We all have our tricks

How to remember programming knowledge: Flashcards are making a comeback

Gabriela Motroc
Memorization card image via Shutterstock

Have you ever used flashcards? Sure you did! We’ve all been there and it seems like they are making a comeback. Programmers can remember programming knowledge they don’t use on a day to day basis using spaced repetition.

Code Cards promises to help you remember programming knowledge you don’t use on a day to day basis using spaced repetition.

According to the official website, “when you learn something new during your day, create a minimal example. A good question has all the boilerplate but leaves out the interesting part.”

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When you feel done, look at the answer and decide how well you did.

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Seems easy, right? Turns out it’s also efficient. Spaced repetition is a good way to make sure you remember information you don’t use on a daily basis. This technique incorporates increasing intervals of time between subsequent review of previously learned material in order to exploit the psychological spacing effect.

If this technique sounds familiar, that’s probably because CodeCards is similar to Anki, a program which makes remembering things easy.

How to learn a programming language with spaced repetition

Nicola Paolucci, Developer Advocate at Atlassian, explained in a blog post that he used flashcards and spaced repetition to learn Go. He revealed that the idea shared by Derek Sivers in his article Memorizing a programming language using spaced repetition software convinced him to try it out.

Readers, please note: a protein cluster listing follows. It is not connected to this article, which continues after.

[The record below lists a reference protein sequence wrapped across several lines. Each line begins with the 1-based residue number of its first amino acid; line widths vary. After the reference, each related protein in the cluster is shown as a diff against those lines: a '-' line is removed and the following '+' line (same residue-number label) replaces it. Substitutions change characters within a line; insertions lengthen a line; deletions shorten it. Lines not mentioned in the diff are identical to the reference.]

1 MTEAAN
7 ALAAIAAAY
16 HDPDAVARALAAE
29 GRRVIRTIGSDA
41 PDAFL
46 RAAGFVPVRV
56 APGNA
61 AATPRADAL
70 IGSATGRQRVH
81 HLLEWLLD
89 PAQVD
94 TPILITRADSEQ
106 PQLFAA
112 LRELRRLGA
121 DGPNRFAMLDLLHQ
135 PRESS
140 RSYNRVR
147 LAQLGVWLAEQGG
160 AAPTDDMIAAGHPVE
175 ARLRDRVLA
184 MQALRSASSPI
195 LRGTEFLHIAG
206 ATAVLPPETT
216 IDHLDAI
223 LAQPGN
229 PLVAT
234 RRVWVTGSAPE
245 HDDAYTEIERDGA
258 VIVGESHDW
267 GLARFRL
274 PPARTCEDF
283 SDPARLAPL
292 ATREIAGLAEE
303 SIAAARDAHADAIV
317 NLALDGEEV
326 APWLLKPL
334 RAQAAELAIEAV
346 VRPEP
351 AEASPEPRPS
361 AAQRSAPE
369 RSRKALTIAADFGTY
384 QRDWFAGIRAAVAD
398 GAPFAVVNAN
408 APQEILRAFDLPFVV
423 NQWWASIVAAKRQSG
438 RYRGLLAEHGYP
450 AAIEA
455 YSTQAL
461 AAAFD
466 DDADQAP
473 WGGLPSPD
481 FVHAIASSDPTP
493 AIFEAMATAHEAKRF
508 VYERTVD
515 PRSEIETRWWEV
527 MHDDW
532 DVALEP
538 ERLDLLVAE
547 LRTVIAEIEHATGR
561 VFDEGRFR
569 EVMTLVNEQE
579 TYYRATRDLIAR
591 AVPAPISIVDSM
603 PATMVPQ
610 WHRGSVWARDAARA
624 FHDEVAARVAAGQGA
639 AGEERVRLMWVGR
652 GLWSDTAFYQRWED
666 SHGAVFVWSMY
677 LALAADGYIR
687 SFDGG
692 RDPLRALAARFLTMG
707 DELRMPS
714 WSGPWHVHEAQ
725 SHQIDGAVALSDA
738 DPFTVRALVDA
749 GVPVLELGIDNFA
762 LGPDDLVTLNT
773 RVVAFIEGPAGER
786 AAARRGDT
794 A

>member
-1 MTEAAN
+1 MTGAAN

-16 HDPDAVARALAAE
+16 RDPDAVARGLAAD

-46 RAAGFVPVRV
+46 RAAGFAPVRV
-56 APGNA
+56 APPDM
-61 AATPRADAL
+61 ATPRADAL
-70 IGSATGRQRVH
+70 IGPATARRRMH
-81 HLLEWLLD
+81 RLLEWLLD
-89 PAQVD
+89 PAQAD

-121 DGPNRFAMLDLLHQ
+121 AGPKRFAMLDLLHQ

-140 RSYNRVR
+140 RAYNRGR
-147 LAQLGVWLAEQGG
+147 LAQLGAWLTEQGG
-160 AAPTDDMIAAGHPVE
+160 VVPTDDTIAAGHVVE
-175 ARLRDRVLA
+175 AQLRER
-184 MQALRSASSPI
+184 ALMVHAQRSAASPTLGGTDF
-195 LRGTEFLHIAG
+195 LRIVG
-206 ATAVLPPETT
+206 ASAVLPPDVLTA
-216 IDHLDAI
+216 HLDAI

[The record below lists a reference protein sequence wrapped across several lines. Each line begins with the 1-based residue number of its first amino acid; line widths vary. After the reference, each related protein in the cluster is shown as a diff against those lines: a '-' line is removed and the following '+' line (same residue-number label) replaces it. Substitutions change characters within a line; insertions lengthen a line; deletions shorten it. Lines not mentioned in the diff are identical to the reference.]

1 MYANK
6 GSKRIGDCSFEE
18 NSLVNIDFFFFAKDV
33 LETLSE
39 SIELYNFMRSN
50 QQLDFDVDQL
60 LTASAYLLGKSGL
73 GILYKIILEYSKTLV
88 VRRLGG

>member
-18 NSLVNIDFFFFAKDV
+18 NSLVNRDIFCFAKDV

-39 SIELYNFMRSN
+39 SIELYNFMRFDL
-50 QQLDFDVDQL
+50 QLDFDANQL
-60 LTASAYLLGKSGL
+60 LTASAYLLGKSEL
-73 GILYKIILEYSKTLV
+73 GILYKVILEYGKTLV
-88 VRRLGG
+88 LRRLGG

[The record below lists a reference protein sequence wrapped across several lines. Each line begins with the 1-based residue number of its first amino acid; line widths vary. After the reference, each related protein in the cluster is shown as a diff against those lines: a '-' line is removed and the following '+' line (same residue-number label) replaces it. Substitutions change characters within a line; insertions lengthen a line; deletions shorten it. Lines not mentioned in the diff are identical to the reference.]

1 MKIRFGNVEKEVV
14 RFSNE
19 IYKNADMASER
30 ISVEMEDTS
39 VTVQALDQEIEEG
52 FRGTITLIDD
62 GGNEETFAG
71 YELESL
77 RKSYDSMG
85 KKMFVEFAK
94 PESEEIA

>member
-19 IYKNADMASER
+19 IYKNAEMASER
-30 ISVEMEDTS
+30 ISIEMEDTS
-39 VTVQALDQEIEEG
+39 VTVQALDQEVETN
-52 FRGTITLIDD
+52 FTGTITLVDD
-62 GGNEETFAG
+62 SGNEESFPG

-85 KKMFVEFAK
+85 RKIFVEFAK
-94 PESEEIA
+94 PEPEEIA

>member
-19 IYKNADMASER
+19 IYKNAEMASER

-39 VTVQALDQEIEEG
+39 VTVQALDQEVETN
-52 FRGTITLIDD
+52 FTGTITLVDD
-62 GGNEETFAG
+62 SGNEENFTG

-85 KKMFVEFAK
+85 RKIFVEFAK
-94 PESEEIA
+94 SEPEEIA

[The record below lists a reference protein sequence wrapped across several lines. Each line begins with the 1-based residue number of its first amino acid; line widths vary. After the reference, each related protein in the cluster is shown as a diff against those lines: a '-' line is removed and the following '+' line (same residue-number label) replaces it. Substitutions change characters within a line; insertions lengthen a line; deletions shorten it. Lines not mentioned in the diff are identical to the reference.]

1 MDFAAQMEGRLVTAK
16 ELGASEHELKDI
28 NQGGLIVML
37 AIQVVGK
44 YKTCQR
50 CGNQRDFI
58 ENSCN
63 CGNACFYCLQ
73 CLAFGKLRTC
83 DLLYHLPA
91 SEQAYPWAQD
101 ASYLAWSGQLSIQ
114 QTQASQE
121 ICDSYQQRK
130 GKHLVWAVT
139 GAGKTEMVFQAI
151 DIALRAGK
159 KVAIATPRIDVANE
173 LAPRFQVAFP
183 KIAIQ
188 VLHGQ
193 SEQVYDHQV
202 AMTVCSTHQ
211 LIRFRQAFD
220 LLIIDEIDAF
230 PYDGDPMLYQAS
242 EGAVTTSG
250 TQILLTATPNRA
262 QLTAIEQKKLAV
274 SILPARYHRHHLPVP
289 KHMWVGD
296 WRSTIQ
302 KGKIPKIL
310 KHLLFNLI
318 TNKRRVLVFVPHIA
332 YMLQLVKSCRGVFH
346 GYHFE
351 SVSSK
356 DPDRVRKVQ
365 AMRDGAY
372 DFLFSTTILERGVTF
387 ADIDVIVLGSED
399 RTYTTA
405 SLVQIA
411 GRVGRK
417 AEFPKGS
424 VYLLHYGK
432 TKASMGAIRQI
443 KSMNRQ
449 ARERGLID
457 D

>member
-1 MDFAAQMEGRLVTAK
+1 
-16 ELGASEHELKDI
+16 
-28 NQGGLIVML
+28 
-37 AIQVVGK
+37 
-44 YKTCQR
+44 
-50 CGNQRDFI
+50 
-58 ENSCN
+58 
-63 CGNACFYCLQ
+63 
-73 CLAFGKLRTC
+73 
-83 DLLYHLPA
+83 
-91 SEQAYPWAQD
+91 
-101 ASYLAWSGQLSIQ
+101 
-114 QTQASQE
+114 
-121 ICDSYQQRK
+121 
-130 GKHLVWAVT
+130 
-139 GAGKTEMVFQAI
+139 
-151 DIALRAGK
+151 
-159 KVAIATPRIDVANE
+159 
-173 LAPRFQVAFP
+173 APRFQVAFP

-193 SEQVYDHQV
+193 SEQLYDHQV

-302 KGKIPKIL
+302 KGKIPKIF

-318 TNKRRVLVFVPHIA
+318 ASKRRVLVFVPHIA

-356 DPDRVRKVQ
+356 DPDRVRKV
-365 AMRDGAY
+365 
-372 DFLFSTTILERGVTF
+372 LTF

Step 1: Flashcards must be created only after you’ve learned and understood the language

Spaced repetition will help you remember but you must learn and understand the language first. According to Sivers, you can look at someone else’s deck but it’s not really helpful.

Step 2: Convert knowledge into small facts

One essential trick is to break down key facts into smaller pieces of information and transform them into questions. Sivers advises programmers to turn prose into code and save the cool tricks (for example turn them into the answer of a challenge). It’s more helpful to make the answer require multiple solutions (when there is more than one way of solving it) and use examples to remind yourself of a concept you wish to remember.

Step 3: Run through it on a daily basis

Sivers claims that if you want efficient results, you should use the spaced repetition technique once a day.

If you’d like to find out more about this technique and how to use it, check out these articles:

Have you ever used the space repetition technique? Share your experience in the comments section. 

Gabriela Motroc
Gabriela Motroc was editor of and JAX Magazine. Before working at Software & Support Media Group, she studied International Communication Management at the Hague University of Applied Sciences.

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